From cinema boards and dog fights to radical contemporary art

From cinema boards and dog fights to radical contemporary art

BY ANANT ART APRIL 21, 2017

Interview with Muhammad Zeeshan

By Ria Sarkar

Lahore based artist Muhammad Zeeshan has made a mark in the contemporary art world through his multi-disciplinary practice, mainly combining imagery inspired by pop culture with miniature painting techniques among many things. There was a time when he was earning his bread by painting cinema hoardings and conducting dog and rooster fights. Today, he is famous for making artworks with a rare laser scoring technique. Find out about his incredible journey to becoming a sought after artist and curator in this candid interview.

Ria Sarkar: What is integral to your art practice in current times? Is there any particular event, influence or idea that governs your works?

Muhammad Zeeshan: My work seeks to highlight 'similarities' rather than 'differences'. We live in a time of great polarity. Political and corporate establishments worldwide exploit differences among people who have otherwise lived peacefully for centuries. These minute differences in worship and culture are then exaggerated, and humanity becomes embroiled in ideological and physical conflicts. What my work does is to highlight similarities, rather than differences, that I feel are more significant and important between cultures. My artworks tread the thin boundary between found imagery and originality ascribed to any visual that exists. This prompts the spectator to reflect upon and call into question the connotations attached to strict distinctions.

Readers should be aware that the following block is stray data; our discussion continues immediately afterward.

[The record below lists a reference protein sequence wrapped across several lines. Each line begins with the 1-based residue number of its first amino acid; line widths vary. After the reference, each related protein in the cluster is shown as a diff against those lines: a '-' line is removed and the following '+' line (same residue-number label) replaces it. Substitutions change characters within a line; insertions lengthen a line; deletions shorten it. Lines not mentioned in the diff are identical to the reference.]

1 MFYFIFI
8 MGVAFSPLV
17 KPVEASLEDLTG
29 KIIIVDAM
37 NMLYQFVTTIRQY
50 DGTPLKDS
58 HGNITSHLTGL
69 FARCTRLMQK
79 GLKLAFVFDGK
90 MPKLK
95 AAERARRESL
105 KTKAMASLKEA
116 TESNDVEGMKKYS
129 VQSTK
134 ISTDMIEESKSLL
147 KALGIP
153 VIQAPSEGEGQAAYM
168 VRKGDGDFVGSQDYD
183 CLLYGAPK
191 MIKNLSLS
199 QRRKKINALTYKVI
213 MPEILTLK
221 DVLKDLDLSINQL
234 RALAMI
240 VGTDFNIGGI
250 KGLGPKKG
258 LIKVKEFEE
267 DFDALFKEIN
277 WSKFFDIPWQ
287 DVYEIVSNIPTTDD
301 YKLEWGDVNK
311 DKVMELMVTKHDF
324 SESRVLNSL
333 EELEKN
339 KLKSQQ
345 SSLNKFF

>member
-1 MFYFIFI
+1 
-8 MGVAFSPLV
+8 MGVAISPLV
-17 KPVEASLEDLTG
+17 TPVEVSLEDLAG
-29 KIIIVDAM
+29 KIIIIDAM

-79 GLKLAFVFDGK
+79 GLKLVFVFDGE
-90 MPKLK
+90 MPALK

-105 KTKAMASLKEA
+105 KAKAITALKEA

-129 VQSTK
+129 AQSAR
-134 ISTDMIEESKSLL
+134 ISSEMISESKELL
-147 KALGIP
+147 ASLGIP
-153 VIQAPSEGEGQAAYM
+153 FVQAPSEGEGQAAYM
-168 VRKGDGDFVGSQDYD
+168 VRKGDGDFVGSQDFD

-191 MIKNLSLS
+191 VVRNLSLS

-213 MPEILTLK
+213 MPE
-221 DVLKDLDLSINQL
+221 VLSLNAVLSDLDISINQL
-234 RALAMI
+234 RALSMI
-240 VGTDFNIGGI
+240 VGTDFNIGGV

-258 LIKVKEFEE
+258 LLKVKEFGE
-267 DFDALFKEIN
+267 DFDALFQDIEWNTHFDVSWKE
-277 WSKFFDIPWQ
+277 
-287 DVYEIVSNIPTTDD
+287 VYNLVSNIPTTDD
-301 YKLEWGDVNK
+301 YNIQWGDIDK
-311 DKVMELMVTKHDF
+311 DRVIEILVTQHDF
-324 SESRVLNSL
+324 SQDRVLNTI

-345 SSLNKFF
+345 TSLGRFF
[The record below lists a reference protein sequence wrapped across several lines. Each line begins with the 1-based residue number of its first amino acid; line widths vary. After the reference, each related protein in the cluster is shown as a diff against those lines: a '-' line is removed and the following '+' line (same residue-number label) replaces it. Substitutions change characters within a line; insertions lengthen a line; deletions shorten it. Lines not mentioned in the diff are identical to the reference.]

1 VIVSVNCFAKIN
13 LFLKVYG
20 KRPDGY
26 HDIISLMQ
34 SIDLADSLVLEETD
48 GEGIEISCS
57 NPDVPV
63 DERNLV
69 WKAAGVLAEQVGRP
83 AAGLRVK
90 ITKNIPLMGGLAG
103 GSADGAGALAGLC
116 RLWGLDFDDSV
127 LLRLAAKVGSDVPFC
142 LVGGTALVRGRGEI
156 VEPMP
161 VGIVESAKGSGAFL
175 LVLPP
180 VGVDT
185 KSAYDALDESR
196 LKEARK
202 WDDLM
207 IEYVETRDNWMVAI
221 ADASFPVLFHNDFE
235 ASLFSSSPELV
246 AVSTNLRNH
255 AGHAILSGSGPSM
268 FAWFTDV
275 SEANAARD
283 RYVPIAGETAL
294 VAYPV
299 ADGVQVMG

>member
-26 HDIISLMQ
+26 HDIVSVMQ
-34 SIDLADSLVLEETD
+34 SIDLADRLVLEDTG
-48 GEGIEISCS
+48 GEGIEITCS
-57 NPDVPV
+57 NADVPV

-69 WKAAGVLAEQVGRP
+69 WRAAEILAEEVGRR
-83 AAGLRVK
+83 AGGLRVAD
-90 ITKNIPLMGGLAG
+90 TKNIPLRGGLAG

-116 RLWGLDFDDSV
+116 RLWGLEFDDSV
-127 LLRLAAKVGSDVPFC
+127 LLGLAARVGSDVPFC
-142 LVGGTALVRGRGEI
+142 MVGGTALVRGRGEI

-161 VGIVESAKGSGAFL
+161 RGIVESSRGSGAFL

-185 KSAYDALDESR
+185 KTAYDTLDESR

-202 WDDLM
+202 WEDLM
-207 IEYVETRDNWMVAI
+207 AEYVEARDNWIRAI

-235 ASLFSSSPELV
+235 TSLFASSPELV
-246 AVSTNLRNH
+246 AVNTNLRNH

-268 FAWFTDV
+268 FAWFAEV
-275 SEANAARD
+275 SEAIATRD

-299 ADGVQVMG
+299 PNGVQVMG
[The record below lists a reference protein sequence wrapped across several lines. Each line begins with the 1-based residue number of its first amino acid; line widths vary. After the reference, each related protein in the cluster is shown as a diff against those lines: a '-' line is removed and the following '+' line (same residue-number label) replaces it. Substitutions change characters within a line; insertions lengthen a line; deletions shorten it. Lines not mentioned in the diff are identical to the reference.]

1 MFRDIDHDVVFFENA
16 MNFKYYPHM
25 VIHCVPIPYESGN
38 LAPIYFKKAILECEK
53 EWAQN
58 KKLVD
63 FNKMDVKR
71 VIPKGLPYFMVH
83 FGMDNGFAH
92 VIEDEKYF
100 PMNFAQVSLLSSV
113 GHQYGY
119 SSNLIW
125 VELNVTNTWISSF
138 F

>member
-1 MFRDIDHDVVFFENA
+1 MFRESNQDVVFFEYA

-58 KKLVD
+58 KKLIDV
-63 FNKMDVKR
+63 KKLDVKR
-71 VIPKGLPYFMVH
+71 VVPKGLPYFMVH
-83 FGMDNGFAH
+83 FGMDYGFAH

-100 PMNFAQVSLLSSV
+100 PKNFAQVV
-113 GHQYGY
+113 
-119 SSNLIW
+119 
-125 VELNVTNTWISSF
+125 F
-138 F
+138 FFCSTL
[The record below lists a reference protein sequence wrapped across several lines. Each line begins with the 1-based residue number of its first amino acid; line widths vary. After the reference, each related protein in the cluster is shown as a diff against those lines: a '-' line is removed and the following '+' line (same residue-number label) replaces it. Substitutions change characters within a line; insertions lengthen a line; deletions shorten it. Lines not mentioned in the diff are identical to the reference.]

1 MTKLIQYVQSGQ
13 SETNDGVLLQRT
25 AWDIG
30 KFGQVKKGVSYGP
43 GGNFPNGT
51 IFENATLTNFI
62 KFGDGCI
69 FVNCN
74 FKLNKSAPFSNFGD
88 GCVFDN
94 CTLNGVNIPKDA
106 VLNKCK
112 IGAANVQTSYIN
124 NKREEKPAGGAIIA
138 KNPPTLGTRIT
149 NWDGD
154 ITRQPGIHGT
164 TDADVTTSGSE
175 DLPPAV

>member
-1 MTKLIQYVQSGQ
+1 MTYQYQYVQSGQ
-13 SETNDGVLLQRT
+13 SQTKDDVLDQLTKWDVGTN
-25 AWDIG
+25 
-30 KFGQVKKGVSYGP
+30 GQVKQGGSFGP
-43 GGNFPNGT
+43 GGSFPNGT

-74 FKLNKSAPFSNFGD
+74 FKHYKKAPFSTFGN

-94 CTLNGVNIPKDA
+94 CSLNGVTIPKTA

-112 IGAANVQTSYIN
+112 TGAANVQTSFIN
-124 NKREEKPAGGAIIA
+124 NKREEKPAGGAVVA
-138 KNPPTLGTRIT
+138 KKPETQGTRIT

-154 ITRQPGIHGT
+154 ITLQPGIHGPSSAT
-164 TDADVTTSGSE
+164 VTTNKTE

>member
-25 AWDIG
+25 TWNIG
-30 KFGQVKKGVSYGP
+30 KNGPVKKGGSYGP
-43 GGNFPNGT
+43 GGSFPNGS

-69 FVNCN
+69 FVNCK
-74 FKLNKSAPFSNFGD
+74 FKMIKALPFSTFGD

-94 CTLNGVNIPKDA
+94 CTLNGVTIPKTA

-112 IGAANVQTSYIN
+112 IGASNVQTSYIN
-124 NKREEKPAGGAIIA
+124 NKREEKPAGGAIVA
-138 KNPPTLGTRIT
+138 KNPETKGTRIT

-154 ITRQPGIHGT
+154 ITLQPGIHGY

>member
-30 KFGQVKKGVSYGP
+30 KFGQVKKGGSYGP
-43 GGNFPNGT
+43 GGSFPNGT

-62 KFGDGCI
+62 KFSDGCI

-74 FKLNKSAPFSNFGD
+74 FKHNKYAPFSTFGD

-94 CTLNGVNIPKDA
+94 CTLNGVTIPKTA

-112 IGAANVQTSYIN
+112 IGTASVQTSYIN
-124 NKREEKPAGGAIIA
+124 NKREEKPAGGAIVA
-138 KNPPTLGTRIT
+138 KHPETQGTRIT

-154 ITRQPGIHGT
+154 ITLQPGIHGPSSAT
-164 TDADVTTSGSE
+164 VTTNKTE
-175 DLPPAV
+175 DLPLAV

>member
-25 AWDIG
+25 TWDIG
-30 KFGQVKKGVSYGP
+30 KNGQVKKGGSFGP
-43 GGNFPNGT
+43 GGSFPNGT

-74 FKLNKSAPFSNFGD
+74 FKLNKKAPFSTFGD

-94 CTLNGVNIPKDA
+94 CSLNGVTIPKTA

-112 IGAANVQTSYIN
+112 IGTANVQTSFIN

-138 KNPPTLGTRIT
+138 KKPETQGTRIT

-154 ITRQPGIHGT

radical contemporary art

One Cock and A Girl, 2017; (left part) Laser scoring and Gouache on Wasli, 44.5 x 34 in (right part) Pastel colour on Sandpaper, 44.5 x 39 in. Image courtesy: the artist.

RS: How do you create an artwork? Do you do it in one go or keep coming back to it over a period of time?

MZ: I normally work at night. I think in the last 16 years there hasn't been a single night when I haven't drawn or researched regardless even when I have been travelling or working for an exhibition opening or preparing for an upcoming show. I usually work on three images simultaneously, most of the time working on two different projects as well.

There are certain images on which I spend long hours - constantly talking to them, interacting with them till they start replying to my monologue, until it becomes a dialogue. In the early years of my marriage, my wife got up one night because she heard voices in the house. She was so scared that she ran to my studio trying to find me and warn me. She was shocked when she saw me building a conversation with my work and the way I was attempting that. Nowadays, she mostly ignores me.